Some people call it alternative dispute resolution, or ADR for short.
I prefer to think of it as staying out of court and away from a lawyer's cross-examination.
There is a growing trend within the legal profession to encourage citizens to explore alternative ways to resolve disputes outside of court.
Mediation and arbitration are two of the methods used to avoid long, technical, expensive trials. There is a significant difference between the two, as Joel Edelman, a Santa Monica lawyer-mediator, explains.
The Third Party
Arbitration involves a "judging" process, just like a trial. A neutral, detached observer, the arbitrator, will listen to all the facts and make a decision. The rules of evidence may be informal, but the final decision is left to a third party.
In mediation, there is also a third person present, but he does not make a decision. It is his job to help the parties in the dispute reach their own decision. The mediator "does not tell them who ought to win or lose, but facilitates their coming to agreement," Edelman says.
Mediation is "not concerned with finding liability or determining who is right or wrong," explains a publication of the Neighborhood Justice Center, a Santa Monica mediation clinic sponsored by the Los Angeles County Bar Assn. A mediator "helps them arrive at a resolution through . . . clarification, communication, acknowledgment, suggestion and negotiation."
Mediation can work as an alternative to the judicial process for all sorts of people who are angry at each other, especially those who have continuing interpersonal or economic relationships, such as landlords and tenants, couples about to divorce, merchants and their customers or employers and employees.
For mediation to work well, the people involved must want to resolve their differences and come to a fair agreement. If one or the other party isn't interested in settling their differences, mediation may not be an appropriate alternative.
"This is for adults," Edelman says, as he explains that individuals who are willing to take personal responsibility for their actions, who trust themselves to make decisions and who are committed to working out a mutually satisfactory agreement are the best candidates for mediation.
If the dispute is based strictly on an interpretation of law, a court is probably best suited to decide. If the dispute is solely a question of fact, a judge or arbitrator may be necessary. Or if the dispute is really an emotional conflict, counseling may be your best bet. But if the dispute is a combination of all three of these issues--law, facts and emotions--then mediation may be effective, Edelman notes.
Divorces and related issues, such as child custody and support payments, are often effectively resolved by mediation at a lower cost than a full divorce trial. Disputes between neighbors are also good candidates for mediation.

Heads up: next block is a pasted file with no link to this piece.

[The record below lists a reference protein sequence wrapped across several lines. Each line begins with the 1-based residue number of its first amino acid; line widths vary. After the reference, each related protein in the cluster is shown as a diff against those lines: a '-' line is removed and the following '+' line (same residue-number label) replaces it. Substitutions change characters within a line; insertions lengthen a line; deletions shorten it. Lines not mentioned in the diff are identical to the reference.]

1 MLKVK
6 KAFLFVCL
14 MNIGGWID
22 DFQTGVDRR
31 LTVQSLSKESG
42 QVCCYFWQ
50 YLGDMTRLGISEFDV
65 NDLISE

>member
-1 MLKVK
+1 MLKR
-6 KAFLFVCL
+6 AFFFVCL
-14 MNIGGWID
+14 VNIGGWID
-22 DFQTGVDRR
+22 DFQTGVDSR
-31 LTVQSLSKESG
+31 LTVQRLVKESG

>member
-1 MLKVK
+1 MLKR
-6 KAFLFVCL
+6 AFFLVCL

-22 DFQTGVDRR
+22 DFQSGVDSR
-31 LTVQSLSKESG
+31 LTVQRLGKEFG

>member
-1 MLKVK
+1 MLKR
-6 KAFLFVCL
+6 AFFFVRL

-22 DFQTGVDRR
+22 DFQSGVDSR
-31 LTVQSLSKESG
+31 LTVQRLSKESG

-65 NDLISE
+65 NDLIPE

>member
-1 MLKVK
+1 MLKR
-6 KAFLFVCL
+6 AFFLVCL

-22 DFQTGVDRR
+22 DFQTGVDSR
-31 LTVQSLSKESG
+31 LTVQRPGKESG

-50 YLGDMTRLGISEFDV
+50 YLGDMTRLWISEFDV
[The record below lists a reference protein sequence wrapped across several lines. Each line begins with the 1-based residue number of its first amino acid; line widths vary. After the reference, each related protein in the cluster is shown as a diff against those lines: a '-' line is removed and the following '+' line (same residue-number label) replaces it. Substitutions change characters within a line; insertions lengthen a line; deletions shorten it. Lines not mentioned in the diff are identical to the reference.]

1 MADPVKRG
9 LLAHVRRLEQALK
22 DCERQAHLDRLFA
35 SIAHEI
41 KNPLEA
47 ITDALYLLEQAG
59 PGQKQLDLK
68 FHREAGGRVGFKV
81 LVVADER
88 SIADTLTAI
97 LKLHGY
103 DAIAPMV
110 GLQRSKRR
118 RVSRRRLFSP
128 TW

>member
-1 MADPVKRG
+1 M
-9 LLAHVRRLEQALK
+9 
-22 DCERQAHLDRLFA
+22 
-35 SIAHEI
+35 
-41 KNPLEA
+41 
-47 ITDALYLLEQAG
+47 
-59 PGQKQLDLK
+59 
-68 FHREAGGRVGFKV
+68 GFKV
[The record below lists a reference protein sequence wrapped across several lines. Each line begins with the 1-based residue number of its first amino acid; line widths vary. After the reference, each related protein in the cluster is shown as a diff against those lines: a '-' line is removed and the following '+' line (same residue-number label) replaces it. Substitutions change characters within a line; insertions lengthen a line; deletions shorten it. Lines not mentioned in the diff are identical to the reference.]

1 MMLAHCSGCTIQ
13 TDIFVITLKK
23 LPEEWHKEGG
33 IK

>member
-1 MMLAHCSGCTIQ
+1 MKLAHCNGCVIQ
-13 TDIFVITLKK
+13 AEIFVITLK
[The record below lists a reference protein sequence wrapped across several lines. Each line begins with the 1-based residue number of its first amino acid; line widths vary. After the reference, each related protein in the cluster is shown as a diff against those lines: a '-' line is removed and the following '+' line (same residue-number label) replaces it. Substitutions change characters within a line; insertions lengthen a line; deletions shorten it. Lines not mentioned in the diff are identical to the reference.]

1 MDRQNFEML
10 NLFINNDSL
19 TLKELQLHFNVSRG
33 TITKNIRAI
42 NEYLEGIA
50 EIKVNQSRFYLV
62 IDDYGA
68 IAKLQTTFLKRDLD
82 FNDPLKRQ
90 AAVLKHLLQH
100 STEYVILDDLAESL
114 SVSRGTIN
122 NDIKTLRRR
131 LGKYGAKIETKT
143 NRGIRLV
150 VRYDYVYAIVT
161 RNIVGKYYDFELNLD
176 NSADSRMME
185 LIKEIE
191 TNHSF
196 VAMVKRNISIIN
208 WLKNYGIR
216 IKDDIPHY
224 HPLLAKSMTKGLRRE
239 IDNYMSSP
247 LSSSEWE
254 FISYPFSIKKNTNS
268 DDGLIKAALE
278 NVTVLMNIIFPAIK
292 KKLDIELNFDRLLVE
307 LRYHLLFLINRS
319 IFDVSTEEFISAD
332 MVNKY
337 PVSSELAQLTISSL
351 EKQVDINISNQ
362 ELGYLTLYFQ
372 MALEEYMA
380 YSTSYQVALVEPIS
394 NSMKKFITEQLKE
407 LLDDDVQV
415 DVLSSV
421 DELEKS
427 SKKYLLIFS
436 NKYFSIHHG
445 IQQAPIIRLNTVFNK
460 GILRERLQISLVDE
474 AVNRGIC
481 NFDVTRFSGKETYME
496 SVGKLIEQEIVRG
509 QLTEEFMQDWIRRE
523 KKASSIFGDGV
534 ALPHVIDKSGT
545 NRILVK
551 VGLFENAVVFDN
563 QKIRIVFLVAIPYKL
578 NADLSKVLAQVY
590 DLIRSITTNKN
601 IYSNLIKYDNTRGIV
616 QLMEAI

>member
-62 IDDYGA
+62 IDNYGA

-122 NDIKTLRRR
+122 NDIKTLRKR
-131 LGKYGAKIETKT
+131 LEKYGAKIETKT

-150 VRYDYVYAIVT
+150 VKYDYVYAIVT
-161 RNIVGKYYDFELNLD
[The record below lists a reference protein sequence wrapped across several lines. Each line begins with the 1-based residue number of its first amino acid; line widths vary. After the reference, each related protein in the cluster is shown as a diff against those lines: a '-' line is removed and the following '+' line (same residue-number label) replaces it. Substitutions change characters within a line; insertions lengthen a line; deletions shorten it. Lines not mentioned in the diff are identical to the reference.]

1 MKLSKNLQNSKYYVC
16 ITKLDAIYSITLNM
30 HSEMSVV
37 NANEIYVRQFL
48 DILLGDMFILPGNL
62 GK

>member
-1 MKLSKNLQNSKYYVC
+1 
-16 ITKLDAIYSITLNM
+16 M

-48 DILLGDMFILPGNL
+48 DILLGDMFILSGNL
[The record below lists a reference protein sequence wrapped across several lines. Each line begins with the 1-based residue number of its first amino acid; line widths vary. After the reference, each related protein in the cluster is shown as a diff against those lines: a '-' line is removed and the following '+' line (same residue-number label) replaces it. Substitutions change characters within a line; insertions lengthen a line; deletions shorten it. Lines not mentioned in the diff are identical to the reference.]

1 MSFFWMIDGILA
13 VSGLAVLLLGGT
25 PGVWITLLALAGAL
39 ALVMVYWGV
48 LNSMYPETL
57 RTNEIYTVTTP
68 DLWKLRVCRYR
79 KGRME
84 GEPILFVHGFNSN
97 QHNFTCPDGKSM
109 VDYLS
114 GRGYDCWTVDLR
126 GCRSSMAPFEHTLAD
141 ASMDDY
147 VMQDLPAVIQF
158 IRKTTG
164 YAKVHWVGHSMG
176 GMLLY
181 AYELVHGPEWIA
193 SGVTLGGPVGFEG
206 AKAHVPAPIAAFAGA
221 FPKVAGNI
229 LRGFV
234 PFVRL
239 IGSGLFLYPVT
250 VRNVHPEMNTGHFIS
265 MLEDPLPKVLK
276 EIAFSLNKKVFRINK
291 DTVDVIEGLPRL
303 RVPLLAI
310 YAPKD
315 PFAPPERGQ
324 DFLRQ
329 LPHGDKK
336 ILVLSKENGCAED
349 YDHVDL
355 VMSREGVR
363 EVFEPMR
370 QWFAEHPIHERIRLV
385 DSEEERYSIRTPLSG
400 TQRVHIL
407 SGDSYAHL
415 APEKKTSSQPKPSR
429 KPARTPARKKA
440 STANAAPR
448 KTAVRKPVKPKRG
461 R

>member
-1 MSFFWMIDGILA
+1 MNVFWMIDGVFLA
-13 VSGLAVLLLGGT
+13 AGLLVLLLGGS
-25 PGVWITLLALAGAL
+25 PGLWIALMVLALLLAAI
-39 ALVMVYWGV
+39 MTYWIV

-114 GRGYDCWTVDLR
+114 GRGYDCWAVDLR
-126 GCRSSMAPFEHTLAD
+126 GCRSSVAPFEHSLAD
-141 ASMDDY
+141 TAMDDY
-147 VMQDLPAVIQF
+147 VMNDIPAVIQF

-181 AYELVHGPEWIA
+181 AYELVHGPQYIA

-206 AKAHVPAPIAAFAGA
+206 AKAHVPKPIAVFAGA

Edelman is one of the few practicing Los Angeles lawyers who devotes his full time to mediation. He charges $200 to $300 for the initial consultation and an hourly fee for the mediation itself. That may sound expensive, but compare it to the cost of litigation and it starts to sound reasonable, especially because mediation is less time consuming than going to court.
Number of Centers
In addition, there is a growing number of alternative resolution centers, such as the Neighborhood Justice Center, that use volunteer mediators and charge little or no fees. Beginning this month, the center will charge a maximum of $75 per hour for divorce and business disputes, depending upon the income level of the participants. A nominal processing fee is required for other civil disputes.
If you are interested in becoming a mediator, the Neighborhood Justice Center also offers a training program. To find out more about it, or to see if your dispute can be handled by the center, call (213) 451-8192, Monday through Friday from 9 a.m. to 5 p.m. Services are available in Spanish on Mondays, Wednesdays and Fridays.
Obviously, mediation isn't for everyone. But if you and your foe really want to settle a dispute and you would prefer to do it quickly, be directly involved in the process and stay out of court, a mediator may be able to help.
Attorney Jeffrey S. Klein, The Times' senior staff counsel, cannot answer mail personally but will respond in this column to questions of general interest about the law. Do not telephone. Write to Jeffrey S. Klein, Legal View, The Times, Times Mirror Square, Los Angeles 90053.